Foreign Direct Investment

  • Foreign direct investment (FDI) is an investment made by a company or individual belonging to one country in another country, in the form of either establishing business operations or acquiring business assets in the other country, such as ownership rights or controlling rights/powers in a foreign company. Foreign direct investments are distinguished from portfolio investments in which an investor merely purchases equities of foreign-based companies, which does not give rise to controlling rights or powers. The key feature of foreign direct investment is that it is an investment made that establishes effective control of, or at least substantial influence over, the decision-making of a foreign business.

Types of FDI:

  • Horizontal − In case of horizontal FDI, the company does all the same activities abroad as at home.
  • Vertical − In vertical assignments, different types of activities are carried out abroad.
  • Conglomerate − In this type of investment, the investment is made to acquire an unrelated business abroad.

 

Need for FDI:

In the last two decades world has seen an extensive inflow of FDI or foreign direct investment into developing countries. Restrictions which were earlier in place on these investments are now being removed as the importance of FDI is being realized. FDI has a major role to play in India’s economic development. The following are the major needs and significance of FDI for any developing nation like India.

  • FDI acts as a long term source of capital for the country that is able to attract investment from foreign nationals.
  • Advanced and developed technologies are made available to the developing countries which lack these developments due to shortage of resources and capital. In addition to that it also facilitates exchange and improvement of technological know-how.
  • Improvement in quality of goods and services is observed as one of the most significant and evident need of FDI. It increases the efficiency of production along with improving the quality of goods manufactured.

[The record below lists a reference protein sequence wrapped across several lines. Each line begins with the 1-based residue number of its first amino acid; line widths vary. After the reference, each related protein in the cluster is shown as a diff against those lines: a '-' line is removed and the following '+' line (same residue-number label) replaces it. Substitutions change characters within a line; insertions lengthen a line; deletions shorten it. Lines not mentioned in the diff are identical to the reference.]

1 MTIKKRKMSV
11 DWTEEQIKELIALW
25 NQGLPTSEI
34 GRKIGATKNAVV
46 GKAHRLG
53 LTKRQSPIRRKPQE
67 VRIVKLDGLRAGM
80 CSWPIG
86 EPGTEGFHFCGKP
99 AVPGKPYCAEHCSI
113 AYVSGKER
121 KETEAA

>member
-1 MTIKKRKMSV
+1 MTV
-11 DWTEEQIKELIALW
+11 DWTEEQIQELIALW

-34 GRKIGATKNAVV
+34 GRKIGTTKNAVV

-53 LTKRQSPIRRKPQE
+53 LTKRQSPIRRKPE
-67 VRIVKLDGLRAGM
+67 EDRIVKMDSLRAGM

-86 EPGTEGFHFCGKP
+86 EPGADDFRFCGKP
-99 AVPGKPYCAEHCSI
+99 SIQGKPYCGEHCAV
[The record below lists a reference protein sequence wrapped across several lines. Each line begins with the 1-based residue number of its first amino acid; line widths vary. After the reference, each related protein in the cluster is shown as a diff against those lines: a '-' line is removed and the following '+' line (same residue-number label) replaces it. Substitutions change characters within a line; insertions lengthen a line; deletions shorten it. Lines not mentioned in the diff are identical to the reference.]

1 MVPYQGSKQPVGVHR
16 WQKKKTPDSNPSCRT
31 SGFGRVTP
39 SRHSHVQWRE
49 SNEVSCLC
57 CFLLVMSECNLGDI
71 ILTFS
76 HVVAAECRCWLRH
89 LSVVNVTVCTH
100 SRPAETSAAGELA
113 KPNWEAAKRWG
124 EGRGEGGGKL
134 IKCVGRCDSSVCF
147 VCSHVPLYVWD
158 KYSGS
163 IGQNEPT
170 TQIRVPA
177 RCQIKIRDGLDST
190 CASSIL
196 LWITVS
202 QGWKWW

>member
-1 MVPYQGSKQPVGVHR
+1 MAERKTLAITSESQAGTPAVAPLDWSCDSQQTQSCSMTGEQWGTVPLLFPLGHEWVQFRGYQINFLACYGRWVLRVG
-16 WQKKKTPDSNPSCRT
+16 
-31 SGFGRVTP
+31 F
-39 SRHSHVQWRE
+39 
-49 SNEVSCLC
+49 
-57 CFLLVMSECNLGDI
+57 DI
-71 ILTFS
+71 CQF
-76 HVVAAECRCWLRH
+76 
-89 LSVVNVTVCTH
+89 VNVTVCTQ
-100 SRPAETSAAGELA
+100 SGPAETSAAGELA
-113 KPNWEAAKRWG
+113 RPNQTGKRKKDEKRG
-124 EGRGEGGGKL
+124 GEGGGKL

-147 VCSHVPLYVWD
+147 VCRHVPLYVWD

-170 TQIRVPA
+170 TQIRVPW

• Best global practices of management. The investors bring with them several world-class management techniques and makes them available to the local market.
  • Exploitation of Natural Resources: The developing and underdeveloped countries possess a plethora of natural resources which they cannot utilise due to lack of technological know-how. Foreign investments overcome this setback by providing technology and capital to these nations to exploit use these resources.
  • Reducing the Foreign exchange gap.
  • As large amount of capital comes in through these investments more and more industries are set up. This helps in increasing employment. The employment generation is observed in both skilled as well as unskilled sector. 
  • Infrastructural growth and development of basic economic infrastructure.

Components of FDI:

  • Foreign Private Investments: Under this a corporate house establishes its subsidiary or branch in the host country or undertakes merger, acquisition or takeover through various means. These are called Multi-National Organisations. These organisations have set up a large number of branches and subsidiaries in the developing countries benefitting both the parent and the home country along with giving the organisation several advantages. This was about direct investment. Foreign investment makes way through indirect investment as well wherein national of a particular country purchases share and debentures floated by the industries of some other country.
  • Foreign Aids: It is the international transfer of capital, goods, or services from a country or international organization for the benefit of the recipient country or its population. Aid can be economic, military, or emergency humanitarian (e.g., aid given following natural disasters). Foreign aid can involve a transfer of financial resources or commodities. Countries often provide foreign aid to enhance their own security. Thus, economic assistance may be used to prevent friendly governments from falling under the influence of unfriendly ones or as payment for the right to establish or use military bases on foreign soil. Foreign aid also may be used to achieve a country’s diplomatic goals, enabling it to gain diplomatic recognition, to garner support for its positions in international organizations, or to increase its diplomats’ access to foreign officials. 

 

 

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